Compatibility and the spectrum of cynicism.

I would argue that the main thing the prevents people from getting into relationships isn’t a lack of basic compatibility with others – but a mismatching of their level emotional cynicism and bad timing.

Let me explain.

Basic compatibility

There are some core things are basic deal breakers about whether someone is a romantic match for us or not, things like:

  • Whether they’re a smoker or not
  • Their level of exercise
  • Whether they do drugs or not
  • Their age
  • Their employment and/or social standing
  • Their political views
  • Their religious views

Different people are going to have different deal breakers. Many of us would never consider dating a smoker – but some people are ok with it. Some people couldn’t stand the thought of dating someone with an opposing political ideology, others are political apathetic and don’t care.

The point is – of the entire dating pool, there’s a subsection of people of people who you’re actually going to have some semblance of realistic compatibility with.

Now, if you’re an intelligent progressive-minded person living in a small shittown – then it’s likely that your eligible dating pool will be unworkably small – and working with that is not what I wish to deal with here.

For somebody in a decent sized progressive city – your compatible dating pool is still going to contain hundreds or thousands of prospects.

Chemistry

After basic compatibility is met – there’s still whether the two of you get along or not.

It’s possible that you both have similar lifestyles and share similar world views – but you go on a date, and you just don’t get along. You don’t find their jokes funny, or you finding their flirting wooden. Maybe they have a certain physical appearance that you just don’t find attractive.

But even if after we eliminate all of these – I would still say that people in decent sized progressive cities still have a healthy sized dating pool of people they’re compatible with, and are attracted to – so what prevents people from getting into relationships?

Perhaps people are too picky

Let’s get this point out of the way first. It’s plausible that many people are being too picky. They want someone who earns $100k a year, and has rock hard abs, and is super intelligent, and likes dogs, and shares their taste in movies, and always knows the right thing to make them laugh. If they’re not considering dating anyone who doesn’t meet all of these criteria – then perhaps they narrow their dating pool too small to be workable.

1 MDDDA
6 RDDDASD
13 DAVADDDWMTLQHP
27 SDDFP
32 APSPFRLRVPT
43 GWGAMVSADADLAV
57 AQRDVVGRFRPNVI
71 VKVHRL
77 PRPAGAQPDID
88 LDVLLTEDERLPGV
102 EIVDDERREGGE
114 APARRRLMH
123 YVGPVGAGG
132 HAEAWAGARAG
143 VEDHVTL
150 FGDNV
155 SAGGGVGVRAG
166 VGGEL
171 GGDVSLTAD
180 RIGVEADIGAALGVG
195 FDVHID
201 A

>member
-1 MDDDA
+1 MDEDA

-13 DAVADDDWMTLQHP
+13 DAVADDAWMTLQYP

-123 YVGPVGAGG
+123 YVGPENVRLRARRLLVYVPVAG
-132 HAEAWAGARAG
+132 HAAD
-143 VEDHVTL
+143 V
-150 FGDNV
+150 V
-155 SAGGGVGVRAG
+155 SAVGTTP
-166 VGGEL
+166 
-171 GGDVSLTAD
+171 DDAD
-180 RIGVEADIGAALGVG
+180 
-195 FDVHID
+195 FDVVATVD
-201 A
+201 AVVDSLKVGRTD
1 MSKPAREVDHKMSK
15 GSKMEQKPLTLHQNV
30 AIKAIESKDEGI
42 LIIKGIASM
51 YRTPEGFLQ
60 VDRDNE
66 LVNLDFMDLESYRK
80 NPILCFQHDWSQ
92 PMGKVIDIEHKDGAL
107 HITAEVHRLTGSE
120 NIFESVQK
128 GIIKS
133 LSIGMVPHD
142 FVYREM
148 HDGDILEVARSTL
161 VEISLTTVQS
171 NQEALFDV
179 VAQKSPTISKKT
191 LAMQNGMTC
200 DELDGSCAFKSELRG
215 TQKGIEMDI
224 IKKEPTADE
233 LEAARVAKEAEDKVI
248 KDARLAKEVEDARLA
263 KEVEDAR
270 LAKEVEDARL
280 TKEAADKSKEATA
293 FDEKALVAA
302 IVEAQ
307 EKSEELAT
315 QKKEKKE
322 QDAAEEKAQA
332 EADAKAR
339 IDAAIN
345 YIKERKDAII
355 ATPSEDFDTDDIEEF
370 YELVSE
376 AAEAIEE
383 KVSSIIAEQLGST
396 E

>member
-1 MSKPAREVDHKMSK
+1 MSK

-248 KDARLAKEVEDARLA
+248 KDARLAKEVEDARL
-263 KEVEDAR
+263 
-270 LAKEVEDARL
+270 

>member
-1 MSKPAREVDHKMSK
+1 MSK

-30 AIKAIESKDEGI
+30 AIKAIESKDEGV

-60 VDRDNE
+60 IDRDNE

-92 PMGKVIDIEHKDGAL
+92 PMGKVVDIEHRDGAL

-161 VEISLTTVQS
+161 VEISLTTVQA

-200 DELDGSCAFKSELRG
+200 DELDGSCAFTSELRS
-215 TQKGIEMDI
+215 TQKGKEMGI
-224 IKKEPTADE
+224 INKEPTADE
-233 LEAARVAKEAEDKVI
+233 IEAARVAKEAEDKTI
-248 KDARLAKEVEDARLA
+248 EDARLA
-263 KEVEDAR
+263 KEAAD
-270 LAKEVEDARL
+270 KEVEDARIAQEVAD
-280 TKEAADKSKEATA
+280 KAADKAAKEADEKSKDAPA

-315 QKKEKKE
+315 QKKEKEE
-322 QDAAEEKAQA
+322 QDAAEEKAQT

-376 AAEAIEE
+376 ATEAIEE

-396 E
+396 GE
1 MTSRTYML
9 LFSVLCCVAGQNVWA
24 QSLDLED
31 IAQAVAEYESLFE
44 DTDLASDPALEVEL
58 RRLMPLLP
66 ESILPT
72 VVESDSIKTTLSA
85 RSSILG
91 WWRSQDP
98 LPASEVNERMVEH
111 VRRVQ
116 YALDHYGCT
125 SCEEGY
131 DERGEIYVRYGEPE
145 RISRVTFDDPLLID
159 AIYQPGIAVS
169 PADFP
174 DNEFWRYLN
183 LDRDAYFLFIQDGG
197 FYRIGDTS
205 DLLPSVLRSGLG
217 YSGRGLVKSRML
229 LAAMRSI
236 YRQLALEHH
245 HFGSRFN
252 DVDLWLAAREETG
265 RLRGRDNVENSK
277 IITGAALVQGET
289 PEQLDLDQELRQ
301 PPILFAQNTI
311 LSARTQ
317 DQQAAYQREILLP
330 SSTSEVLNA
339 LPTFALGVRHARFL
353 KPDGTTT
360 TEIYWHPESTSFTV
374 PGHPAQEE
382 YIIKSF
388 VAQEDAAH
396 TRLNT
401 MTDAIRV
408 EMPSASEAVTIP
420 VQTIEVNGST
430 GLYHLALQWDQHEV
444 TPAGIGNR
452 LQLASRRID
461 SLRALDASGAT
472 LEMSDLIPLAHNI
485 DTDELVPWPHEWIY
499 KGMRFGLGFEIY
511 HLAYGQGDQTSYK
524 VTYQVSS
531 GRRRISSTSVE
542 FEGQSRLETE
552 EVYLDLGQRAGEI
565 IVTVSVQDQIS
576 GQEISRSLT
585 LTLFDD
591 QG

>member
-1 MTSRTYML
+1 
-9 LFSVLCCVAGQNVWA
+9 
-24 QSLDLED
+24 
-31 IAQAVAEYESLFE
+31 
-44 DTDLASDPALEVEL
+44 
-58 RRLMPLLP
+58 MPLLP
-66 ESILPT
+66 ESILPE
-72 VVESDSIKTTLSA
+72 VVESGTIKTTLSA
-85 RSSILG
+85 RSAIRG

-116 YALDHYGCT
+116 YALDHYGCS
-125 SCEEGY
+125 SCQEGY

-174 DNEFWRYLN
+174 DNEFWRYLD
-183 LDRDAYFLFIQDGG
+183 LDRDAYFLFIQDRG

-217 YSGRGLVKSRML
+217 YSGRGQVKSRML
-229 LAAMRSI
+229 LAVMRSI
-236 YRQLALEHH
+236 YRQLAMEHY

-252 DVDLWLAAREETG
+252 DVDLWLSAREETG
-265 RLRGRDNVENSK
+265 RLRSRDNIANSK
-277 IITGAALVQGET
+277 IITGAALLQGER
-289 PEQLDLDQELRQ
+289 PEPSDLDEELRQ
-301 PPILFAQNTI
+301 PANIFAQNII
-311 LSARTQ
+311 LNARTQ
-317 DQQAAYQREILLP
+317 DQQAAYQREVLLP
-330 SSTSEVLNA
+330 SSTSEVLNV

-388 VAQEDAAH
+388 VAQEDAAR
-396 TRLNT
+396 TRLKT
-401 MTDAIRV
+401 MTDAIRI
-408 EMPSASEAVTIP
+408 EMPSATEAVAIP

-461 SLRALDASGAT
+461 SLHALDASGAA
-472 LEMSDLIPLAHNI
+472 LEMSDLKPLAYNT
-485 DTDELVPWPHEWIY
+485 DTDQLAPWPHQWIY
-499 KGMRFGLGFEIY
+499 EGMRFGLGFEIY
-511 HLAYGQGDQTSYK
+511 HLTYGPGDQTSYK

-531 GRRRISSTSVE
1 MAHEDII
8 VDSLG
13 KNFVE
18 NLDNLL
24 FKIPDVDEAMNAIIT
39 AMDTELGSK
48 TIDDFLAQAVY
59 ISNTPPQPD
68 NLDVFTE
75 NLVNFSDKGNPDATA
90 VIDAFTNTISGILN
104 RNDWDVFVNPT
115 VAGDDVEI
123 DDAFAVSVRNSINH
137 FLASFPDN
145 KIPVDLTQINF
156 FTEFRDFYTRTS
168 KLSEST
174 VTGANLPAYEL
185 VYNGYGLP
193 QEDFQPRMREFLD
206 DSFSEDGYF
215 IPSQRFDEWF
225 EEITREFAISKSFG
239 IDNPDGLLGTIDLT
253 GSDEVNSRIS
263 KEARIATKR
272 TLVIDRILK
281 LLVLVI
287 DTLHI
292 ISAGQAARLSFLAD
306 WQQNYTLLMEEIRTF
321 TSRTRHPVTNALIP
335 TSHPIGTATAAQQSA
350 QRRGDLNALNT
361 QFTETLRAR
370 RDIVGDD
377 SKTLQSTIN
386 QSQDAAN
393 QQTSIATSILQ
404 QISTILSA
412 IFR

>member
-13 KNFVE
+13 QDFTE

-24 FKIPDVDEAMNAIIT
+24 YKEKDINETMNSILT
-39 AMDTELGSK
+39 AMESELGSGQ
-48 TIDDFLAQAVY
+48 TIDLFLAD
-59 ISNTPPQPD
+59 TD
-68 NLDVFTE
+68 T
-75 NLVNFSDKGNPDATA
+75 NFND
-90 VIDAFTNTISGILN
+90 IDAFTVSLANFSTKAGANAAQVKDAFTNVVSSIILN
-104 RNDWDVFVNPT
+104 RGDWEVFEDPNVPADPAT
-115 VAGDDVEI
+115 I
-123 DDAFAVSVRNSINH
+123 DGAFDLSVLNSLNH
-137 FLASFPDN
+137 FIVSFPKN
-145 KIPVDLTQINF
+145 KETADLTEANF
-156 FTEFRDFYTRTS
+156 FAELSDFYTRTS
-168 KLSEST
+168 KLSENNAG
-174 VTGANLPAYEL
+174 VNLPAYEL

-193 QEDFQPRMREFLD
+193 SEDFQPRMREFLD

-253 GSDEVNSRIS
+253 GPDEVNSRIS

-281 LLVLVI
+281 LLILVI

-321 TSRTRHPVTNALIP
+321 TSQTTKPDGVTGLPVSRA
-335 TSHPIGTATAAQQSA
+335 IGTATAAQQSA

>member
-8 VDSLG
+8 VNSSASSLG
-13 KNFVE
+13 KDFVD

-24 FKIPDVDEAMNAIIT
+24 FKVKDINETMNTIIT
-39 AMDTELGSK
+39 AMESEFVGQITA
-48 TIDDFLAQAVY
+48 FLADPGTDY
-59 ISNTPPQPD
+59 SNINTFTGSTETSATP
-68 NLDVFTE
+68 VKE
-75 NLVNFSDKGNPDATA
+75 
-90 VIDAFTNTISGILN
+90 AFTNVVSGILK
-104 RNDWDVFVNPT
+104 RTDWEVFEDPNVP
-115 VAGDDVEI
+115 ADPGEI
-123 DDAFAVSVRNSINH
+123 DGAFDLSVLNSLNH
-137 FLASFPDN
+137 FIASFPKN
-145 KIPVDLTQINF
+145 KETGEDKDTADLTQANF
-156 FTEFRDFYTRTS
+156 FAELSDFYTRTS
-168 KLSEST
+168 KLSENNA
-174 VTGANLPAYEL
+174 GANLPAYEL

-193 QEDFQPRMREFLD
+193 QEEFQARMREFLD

I’ll concede that this may be the case for some people – but I don’t think it’s the primary factor that prevents most people from forming relationships.

Enter the emotional cynicism spectrum

People, in a given moment, have an emotional state that fits on a spectrum of distrusting and cynical on one end, and joyous and willing to love on the other.

Being more cynical will mean when a guy says hello in the supermarket line, the person is more likely to dismiss them as a creep or give a curt response. Whereas existing on the more open to love side of the spectrum will more likely result in a friendly conversation that leads to a date.

The point here is – whether this date happens or not – isn’t due to their inherent compatibility, but their respective emotional states at the time.

People’s day to day life experiences affect their emotional state. For example, being sent some abusive messages or being ghosted will likely make someone more cynical – while having a stranger pay for your bus when you were out of cash will make you more willing to love.

Our emotional state is likely to fluctuate. You go on one friendly date – it goes well – you become more willing to love. That allows a date with a different person to occur. You get ghosted. You become more cynical.